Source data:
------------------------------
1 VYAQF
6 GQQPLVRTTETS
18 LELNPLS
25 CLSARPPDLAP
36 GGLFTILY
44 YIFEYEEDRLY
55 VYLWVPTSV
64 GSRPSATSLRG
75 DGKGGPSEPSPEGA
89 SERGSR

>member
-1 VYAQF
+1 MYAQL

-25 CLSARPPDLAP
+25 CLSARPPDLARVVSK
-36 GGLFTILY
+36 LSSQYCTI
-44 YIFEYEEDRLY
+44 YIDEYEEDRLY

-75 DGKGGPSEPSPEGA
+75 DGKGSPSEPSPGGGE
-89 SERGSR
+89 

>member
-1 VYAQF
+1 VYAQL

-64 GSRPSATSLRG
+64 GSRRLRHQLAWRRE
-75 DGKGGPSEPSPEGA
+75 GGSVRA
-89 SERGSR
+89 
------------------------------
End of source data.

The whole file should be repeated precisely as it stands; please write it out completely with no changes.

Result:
1 VYAQF
6 GQQPLVRTTETS
18 LELNPLS
25 CLSARPPDLAP
36 GGLFTILY
44 YIFEYEEDRLY
55 VYLWVPTSV
64 GSRPSATSLRG
75 DGKGGPSEPSPEGA
89 SERGSR

>member
-1 VYAQF
+1 MYAQL

-25 CLSARPPDLAP
+25 CLSARPPDLARVVSK
-36 GGLFTILY
+36 LSSQYCTI
-44 YIFEYEEDRLY
+44 YIDEYEEDRLY

-75 DGKGGPSEPSPEGA
+75 DGKGSPSEPSPGGGE
-89 SERGSR
+89 

>member
-1 VYAQF
+1 VYAQL

-64 GSRPSATSLRG
+64 GSRRLRHQLAWRRE
-75 DGKGGPSEPSPEGA
+75 GGSVRA
-89 SERGSR
+89 